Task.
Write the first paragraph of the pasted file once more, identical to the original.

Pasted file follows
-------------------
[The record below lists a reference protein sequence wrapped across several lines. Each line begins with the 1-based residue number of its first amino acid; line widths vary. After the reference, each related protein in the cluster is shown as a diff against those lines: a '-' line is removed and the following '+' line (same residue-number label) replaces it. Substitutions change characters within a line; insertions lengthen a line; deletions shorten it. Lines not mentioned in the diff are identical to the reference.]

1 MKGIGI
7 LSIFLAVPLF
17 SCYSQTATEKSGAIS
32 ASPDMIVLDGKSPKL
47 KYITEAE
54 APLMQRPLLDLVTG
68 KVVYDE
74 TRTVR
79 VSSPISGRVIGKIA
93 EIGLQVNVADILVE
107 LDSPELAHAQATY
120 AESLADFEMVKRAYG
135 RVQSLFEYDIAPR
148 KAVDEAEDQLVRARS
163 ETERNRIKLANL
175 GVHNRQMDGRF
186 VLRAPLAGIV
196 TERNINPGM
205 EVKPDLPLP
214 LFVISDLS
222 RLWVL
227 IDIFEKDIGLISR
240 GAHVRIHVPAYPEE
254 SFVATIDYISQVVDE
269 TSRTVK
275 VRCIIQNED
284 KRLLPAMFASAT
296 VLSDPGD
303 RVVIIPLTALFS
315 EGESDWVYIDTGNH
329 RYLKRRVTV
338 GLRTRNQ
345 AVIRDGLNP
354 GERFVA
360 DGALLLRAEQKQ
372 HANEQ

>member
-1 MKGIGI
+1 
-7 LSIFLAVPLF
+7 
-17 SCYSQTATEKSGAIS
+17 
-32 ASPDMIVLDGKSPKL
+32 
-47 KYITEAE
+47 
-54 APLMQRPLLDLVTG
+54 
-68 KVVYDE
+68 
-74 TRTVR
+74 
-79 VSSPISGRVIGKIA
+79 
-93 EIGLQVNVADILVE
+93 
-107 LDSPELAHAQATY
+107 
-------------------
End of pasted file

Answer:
[The record below lists a reference protein sequence wrapped across several lines. Each line begins with the 1-based residue number of its first amino acid; line widths vary. After the reference, each related protein in the cluster is shown as a diff against those lines: a '-' line is removed and the following '+' line (same residue-number label) replaces it. Substitutions change characters within a line; insertions lengthen a line; deletions shorten it. Lines not mentioned in the diff are identical to the reference.]